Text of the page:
Knife Crime Conference

Knife Crime Awareness Event
Knife Crime Awareness Event

‘Building families and community resilience around gang violence’

Story: Muna Abdi

[Educational Researcher and Coordinator of the Somali Professionals Association]

Saturday 28th March saw youth workers, community members, young people, activists and councillors come together at Burngreave’s Vestry Hall to discuss how to challenge gang violence.

The event was hosted by the Somali Professionals Association (SPA) in partnership with the Knife Awareness Project. It aimed to create a dialogue as well as a call to action. The workshop followed a successful family fun day organised by the Knife Awareness Project and the Sheffield Muslim Community Forum.

The workshop was run by Raymond Douglas and Craig Pinkney. Raymond is the founder of ‘Gangology’- a development programme for practitioners working with at-risk youth. Craig is a criminologist, urban youth specialist and director of Real Action UK – a charity which specialises in working with disaffected youth.

Raymond and Craig came to share their experiences of community-based initiatives to tackle youth and gang violence in Birmingham, so we can try and copy them in Sheffield. They looked at why some young people become involved in gang-related violence and stressed the importance of educating workers and communities as well as the young people. Raymond Douglas asked “Where are the gang intervention steering groups in Sheffield?”

Both speakers were surprised by the lack of collective action in Sheffield, which was a wake-up call for those present. We discussed the need to use our skills and work together to educate and train community members, activists, youth workers and young people. We also discussed the need for leadership programmes to empower and involve young people. Although the event was open to people of all ages, the organisers knew how crucial it was to have young people participating. However, when two local police officers in uniform arrived at the start of the workshop, we knew this would cause tension. Some groups of young people saw the officers and refused to enter the room. One of them, Omar, complained, “We didn’t know they would be here. I’m not coming in because they don’t want to listen to us. They just think we want to cause trouble.” Despite the best intentions, there is often a massive barrier between young people and authority.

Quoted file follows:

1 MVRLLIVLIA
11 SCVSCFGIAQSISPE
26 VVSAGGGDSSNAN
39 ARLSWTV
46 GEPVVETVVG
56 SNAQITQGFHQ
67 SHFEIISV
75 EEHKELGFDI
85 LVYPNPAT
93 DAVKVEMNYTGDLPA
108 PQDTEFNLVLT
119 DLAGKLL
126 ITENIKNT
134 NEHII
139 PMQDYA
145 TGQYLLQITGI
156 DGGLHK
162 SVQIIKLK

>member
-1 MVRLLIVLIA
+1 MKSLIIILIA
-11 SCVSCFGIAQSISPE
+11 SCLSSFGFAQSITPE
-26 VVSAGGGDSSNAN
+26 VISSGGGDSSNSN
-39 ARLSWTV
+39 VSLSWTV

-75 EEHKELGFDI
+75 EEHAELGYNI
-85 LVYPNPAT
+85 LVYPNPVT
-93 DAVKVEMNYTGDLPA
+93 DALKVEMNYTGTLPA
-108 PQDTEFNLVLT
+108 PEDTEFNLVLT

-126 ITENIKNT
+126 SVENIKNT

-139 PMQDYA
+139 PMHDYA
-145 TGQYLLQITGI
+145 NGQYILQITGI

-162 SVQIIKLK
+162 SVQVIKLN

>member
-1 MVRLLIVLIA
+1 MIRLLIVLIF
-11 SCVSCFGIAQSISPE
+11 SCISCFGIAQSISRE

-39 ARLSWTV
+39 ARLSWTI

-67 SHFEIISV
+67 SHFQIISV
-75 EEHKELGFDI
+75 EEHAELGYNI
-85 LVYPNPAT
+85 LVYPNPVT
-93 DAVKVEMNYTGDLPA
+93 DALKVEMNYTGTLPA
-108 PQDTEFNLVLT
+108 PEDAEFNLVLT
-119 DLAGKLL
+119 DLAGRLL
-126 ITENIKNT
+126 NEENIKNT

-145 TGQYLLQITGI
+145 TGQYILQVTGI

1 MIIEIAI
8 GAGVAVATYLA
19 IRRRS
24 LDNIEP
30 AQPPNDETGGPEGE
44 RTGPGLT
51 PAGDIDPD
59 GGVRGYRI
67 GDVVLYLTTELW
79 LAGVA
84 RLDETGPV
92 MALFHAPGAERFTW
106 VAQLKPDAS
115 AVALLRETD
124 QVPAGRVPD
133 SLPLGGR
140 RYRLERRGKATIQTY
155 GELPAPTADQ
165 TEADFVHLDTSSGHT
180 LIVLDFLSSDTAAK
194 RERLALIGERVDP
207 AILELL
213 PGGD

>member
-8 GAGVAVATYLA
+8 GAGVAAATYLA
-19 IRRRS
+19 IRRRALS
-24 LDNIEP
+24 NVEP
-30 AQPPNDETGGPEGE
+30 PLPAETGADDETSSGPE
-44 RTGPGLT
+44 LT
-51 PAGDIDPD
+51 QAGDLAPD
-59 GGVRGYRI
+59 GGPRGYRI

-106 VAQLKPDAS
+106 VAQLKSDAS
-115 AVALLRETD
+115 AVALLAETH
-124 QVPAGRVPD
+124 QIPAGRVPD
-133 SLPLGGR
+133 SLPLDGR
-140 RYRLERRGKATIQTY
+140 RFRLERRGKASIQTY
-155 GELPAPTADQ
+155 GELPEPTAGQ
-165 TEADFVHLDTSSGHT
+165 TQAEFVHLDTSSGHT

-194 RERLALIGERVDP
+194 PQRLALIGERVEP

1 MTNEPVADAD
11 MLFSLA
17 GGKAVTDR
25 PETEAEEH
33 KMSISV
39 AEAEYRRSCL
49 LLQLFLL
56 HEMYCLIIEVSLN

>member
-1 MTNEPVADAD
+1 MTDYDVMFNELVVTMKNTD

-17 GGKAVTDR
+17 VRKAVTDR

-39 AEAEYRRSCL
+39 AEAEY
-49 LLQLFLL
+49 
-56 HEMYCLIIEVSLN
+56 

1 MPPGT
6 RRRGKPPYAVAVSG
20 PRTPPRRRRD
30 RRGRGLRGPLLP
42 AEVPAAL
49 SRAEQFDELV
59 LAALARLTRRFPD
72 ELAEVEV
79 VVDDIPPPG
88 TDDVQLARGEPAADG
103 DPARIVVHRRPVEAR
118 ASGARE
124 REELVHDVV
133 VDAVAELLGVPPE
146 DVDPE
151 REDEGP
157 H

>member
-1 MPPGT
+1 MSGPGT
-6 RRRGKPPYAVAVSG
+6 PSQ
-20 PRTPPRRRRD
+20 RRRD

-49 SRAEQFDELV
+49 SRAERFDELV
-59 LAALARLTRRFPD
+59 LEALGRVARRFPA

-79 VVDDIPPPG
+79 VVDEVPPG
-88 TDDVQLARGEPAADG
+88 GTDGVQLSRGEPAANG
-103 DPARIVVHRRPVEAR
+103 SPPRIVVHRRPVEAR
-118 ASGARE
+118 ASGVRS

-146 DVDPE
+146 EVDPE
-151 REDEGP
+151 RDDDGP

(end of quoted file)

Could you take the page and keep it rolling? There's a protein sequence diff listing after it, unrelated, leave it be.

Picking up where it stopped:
The event concluded with everyone agreeing we now had a platform to call for action. We have created a mailing list and had a follow up meeting. We would like to extend the invitation to anyone in the community who can commit to working with us to develop an active youth awareness steering group. Members from all community groups and age groups are welcome but we particularly encourage young people to come on board. No one knows youth issues better than the young people themselves.

If you would like to get involved, please contact Muna Abdi at or 07889 672 412.

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The content on this page was added to the website by Graham Jones on 2015-05-28 13:25:35.
The content of the page was last modified by Gaby Spinks on 2016-10-07 10:57:59.

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